By Contributing Reporter
RIO DE JANEIRO, BRAZIL – A series of revelations about how militias in Rio de Janeiro are laundering large quantities of money through illegal real estate shines a light on the impunity with which these groups operate and the protection they receive from the state, writes “InSight Crime” in its latest report.
On April 12, two residential buildings collapsed in the community of Muzema in Rio de Janeiro, killing many people. A police operation quickly revealed that the buildings had been constructed illegally, without any approval from authorities.
In a statement, the local government said that militia groups control the area of Muzema and it is difficult for officials to access.
A further investigation revealed that one of Rio’s most notorious militias, Escritório do Crime (Office of Crime), had financed the construction of several such buildings, selling illegal apartments off for thousands of dollars.
The Office of Crime, which is made up of active and former police officers moonlighting as hitmen, has grabbed headlines in recent weeks for being connected to the murder of councilwoman Marielle Franco in 2018.
This is but the latest revelation about how militias dominate the illegal real estate market in Brazil’s second-largest city.
In February, a raid expelled militia members from 36 houses belonging to the country’s Minha Casa, Minha Vida (My House, My Life) social program, which they had seized and been selling or renting illegally.
Back in April 2018, militias were found to be illegally building ‘luxury’ apartment blocks up to ten stories high to the west of Rio de Janeiro, including in environmentally protected areas.
These illegal constructions may seem legitimate from the outside, but there is no trace of them inside city registries and ‘landlords’ or ‘tenants’ pay no water or electricity, simply stealing these from existing infrastructure.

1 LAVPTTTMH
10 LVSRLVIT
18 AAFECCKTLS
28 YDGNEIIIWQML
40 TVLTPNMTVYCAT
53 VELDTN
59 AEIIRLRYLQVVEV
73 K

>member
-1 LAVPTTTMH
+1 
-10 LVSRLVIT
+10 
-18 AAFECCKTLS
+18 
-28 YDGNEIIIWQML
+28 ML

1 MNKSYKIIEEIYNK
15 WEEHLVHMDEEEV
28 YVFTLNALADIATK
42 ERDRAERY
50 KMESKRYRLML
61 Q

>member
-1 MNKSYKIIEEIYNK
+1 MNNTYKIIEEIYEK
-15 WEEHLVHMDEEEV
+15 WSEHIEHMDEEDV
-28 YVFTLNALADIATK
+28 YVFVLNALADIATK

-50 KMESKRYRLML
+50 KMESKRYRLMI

While such levels of corruption are unsurprising in today’s Brazil, the impunity with which militias operate is particularly brazen.
An operation, dubbed “The Untouchables” (Os Intocáveis), was carried out in January to arrest key militia members. Five arrests were made, and descriptions of certain fugitives were passed on to Interpol.
However, this appears to have been an isolated reaction from the state, not part of a longer-term campaign. Muzema, where the buildings fell in April, was one of the neighborhoods targeted in the January operation.
Militias in Rio de Janeiro maintain close connections to power, from which they still derive protection, stemming from the 2000s when they were were hailed as saviors by certain politicians for pacifying regions once prone to criminality.
But these groups, often made up of active and former police officers, have since become an established part of the criminal landscape, mostly blamed for a mounting number of extrajudicial killings.
Today, militias such as the Office of Crime act much like the gangs they allegedly banded together to fight.
Over 65 percent of calls made by the Brazilian population through Disque Denúncia (a phone line for anonymous complaints about crime) are related to activities involving the militias, according to an investigation by The Intercept.
They control broad swaths of metropolitan Rio de Janeiro, with an estimated 2 million people living in areas under their control, according to Nexo.
These groups have also drawn immense wealth from extortion and a monopoly over illegal sales of gas, Internet access, transportation, mining and even oil theft, with this money being funneled in part through illegal real estate.
Although cases such as that of Marielle Franco have shone a light on the insidious nature of these groups, militias still frequently benefit from “positive propaganda,” such as when helping the state pacify favelas.
Hardly a shadowy, underground criminal economy, illegal real estate could be the target of broader efforts to bring it to heel, but with connections existing between militia members and the highest echelons of power, that will may not be there.
“In Rio de Janeiro, the militias are not a parallel power,” Brazilian sociologist José Claúdio Souza Alves has said. “They are the State.”
(Article published in “InSight Crime,” written by Chris Dalby and Ariane Francisco)